Albert Strange (1855-1917) was one of the foremost designers of small cruising yachts and his craft, acknowledged to be of classic quality, were and still are sought after by small boat sailors and builders in many countries. His designs, and his writings on the subject, contributed significantly to the evolution of the seaworthy cruising yacht. He had a lifelong career in art, exhibiting many times at the Royal Academy, and turned to yacht design as an activity complementary to his love of small boat sailing.
The work of Albert Strange has been admired and respected by yachtsmen for more than a hundred years. He designed some 150 craft of varying size and style. Some were drawn on spec, others for design competitions, still others for commissioning clients. Many still grace the world’s harbours and anchorages.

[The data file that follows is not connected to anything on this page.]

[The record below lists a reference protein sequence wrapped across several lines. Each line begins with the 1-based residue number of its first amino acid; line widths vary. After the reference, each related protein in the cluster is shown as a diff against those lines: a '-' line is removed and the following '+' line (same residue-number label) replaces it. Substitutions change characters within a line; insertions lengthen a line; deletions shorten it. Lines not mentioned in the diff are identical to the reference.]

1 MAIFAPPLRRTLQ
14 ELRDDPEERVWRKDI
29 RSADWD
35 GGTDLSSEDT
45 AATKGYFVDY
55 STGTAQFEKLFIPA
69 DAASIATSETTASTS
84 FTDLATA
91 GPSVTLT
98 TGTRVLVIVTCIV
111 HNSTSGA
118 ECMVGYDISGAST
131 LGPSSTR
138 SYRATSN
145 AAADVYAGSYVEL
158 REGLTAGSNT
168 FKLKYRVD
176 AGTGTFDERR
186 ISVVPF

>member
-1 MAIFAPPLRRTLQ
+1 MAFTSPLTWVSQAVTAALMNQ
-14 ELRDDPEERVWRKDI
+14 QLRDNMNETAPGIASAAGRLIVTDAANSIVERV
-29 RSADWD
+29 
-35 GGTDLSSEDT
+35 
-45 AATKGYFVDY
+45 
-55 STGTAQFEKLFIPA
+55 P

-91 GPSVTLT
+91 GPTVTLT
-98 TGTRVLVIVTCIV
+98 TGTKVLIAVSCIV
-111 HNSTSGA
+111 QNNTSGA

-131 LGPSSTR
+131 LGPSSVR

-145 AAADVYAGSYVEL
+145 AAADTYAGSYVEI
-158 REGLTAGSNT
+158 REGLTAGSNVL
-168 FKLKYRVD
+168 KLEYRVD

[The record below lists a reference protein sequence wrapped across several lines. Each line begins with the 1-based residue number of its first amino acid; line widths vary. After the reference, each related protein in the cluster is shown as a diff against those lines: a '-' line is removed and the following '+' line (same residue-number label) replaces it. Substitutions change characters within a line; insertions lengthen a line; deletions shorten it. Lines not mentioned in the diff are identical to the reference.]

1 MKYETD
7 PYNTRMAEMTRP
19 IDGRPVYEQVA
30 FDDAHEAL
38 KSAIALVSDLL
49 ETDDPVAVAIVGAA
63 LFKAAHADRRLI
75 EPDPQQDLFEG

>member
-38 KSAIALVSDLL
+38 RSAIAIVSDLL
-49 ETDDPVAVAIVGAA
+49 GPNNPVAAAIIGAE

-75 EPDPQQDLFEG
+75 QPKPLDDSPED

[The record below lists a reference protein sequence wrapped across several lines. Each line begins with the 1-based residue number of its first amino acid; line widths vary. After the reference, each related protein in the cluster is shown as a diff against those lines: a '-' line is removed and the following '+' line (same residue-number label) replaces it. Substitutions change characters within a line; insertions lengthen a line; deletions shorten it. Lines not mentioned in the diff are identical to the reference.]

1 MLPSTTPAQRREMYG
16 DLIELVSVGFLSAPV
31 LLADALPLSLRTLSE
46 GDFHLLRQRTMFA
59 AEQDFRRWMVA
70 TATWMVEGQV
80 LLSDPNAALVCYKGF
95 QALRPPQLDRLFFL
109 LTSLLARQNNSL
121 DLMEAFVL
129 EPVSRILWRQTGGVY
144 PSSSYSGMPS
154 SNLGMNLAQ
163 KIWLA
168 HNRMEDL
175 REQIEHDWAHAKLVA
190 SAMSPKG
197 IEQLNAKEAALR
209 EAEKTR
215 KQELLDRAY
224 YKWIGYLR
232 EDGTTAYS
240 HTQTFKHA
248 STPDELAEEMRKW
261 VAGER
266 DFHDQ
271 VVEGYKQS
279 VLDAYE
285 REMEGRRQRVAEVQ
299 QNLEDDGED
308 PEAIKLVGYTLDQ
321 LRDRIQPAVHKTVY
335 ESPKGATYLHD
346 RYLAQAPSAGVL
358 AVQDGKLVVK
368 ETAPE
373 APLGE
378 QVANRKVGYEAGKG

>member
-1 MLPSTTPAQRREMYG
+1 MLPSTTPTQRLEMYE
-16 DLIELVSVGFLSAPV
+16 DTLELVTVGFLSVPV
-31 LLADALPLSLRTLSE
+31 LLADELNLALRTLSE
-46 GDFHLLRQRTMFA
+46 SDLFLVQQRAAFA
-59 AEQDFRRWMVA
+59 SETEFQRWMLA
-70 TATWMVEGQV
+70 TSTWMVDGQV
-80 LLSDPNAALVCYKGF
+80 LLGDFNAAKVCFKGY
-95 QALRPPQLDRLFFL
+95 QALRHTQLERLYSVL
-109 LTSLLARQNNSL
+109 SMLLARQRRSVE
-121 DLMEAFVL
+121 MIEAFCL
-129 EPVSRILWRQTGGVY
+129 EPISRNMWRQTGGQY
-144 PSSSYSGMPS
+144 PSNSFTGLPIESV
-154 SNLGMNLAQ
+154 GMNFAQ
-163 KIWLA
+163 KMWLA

keen sailor from a very young age, in later years Strange was to make
many two-handed cruises, often in the company of his great friend
George Holmes, in UK and European waters, and a number of noteworthy
extended single-handed trips along the east coast of England. All of
these adventures he recorded in prose, drawings and paintings, the
accounts appearing in The Yachting Monthly and other magazines of the
day. The experience he gained afloat lent great authority to his
output as artist, writer and yacht designer. He numbered among his
friends that most respected of English yachtsmen, Claud Worth, for
whom he drew up the lines of Tern III, and W. P. Stevens, the
American yachtsman and writer, whose collected papers at Mystic
Seaport Museum contain many of Strange’s original design drawings.
There is an excellent book, by John Leather, about Albert Strange, his life, paintings and yacht designs, available from Lodestar Books: